Getting back into the truck after an interview scooped your heart out with a melon baller and having someone else riding shotgun to literally keep your brain from melting was indescribably helpful. One thing working in Indigenous territories has taught me: we as an industry do an awful job preparing reporters to support our subjects and ourselves. We need to do better, and the first step could be just checking if other reporters are OK.
We deal with powerful and difficult subjects all the time; but working alone, you don’t often deal with what those subjects can do to your mental health, especially in an industry where the stereotype is a hard bitten, hard-drinking gumshoe who never cracks.
We got our interviews for our stories, but we got so much more: we got a glimpse of what it’s really like to live in Nunavut in 2019 by sitting in people’s kitchens drinking cups of Red Rose tea while the power flicked on and off, or watching the landscape disappear in a haze of snow and the sun slant off the frozen ocean.
Those are ideas and images that have coloured our work since. We also showed face. We made connections and met people in these communities, people who often distrust the media who so often get it wrong, or lose the context of stories and reporting because their experience is so removed from their subjects.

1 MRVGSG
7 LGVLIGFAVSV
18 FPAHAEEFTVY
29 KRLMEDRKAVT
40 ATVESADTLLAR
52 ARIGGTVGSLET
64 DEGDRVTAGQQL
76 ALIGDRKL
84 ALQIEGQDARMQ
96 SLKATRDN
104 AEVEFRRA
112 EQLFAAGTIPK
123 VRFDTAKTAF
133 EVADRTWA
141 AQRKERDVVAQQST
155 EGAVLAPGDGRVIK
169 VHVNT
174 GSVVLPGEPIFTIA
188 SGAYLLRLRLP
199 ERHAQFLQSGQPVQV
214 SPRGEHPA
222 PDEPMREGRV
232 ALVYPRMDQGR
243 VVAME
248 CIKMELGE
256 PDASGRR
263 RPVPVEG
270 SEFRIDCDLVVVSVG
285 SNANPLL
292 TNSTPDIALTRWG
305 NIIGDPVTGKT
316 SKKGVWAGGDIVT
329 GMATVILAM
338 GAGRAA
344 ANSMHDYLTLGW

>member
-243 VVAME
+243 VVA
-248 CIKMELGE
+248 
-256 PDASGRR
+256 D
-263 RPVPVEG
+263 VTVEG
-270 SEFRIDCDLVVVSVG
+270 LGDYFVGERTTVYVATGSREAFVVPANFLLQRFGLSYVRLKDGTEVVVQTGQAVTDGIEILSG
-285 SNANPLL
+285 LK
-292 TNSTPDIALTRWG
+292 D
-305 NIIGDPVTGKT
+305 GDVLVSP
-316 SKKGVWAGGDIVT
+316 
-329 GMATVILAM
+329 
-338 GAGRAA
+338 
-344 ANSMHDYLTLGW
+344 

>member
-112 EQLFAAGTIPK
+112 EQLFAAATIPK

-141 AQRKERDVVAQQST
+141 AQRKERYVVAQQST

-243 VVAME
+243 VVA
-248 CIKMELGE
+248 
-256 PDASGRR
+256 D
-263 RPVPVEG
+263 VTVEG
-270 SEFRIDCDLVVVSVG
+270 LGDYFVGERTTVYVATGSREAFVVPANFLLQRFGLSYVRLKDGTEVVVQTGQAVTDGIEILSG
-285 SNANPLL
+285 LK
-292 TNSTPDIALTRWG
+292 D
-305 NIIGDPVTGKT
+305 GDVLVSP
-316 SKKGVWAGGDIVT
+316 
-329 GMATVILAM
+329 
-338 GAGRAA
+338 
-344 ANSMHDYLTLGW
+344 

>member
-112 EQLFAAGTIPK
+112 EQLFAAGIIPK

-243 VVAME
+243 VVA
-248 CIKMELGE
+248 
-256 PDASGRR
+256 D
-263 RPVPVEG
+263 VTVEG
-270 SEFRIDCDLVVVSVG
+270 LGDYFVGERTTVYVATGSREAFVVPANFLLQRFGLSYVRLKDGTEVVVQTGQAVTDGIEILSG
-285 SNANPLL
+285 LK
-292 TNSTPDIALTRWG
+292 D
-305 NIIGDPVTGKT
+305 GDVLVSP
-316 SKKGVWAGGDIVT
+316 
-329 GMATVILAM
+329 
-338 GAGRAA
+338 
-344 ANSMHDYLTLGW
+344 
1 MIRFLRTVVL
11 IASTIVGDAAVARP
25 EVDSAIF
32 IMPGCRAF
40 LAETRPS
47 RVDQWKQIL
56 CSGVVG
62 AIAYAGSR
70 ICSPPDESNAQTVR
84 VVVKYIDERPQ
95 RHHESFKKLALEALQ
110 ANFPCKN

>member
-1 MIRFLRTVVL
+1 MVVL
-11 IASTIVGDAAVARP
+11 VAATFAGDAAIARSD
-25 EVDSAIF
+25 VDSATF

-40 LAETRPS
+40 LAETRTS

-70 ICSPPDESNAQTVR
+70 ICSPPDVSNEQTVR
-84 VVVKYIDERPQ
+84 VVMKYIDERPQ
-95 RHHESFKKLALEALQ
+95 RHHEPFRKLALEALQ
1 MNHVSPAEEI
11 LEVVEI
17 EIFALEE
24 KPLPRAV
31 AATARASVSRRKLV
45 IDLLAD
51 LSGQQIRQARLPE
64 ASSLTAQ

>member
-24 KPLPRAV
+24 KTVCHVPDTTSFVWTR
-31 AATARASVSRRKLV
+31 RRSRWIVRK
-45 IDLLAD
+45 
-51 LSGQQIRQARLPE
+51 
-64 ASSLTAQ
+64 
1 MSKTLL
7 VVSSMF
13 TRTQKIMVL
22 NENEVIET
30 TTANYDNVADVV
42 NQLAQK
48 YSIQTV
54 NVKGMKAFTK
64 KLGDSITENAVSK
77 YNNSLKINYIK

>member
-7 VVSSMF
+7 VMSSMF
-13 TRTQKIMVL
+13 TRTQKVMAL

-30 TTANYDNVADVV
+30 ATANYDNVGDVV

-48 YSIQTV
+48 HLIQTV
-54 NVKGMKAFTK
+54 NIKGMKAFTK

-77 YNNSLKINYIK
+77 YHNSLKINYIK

Canada has a lot of ground to cover in terms of reconciliation and decolonizing our media practice, but step one is actually turning up, and trying to do it differently.
It makes me wonder: if Porter had worked with a local journalist, would her story, which arguably has a bigger platform than most northern journalists can access, have been better? I don’t see how it could have made it worse. What she was missing was that connection, that understanding that comes from knowing a place and appreciating its people.
The North can be difficult; there is a history of trauma that rubs against almost everything. There’s social inequality, economic inequality, and as new Nunavut MP Mumilaaq Qaqqaq has been stressing since her election, human rights issues from education to clean water to food security that shouldn’t need to be discussed in a developed country like Canada, but are the reality of the North.
But what Porter — and I’d argue many parachute journalists — was missing wasn’t the facts, it’s the understanding that you can report on these issues with dignity, with compassion and with deeper understanding that can really paint a picture for readers, all over the world, of the North as it is, not some sort of twisted tragedy porn.
You can do a lot over the phone, but it’s much harder to develop that trust without being face-to-face. If collaboration means we get to do that, here’s for more sharing.
Jessica Davey-Quantick is a former editor at Up Here magazine. She's a graduate of the University of King's College and was previously the editor of Qatar Happening, Time Out Doha, and the city hall and business reporter for the Yellowknifer.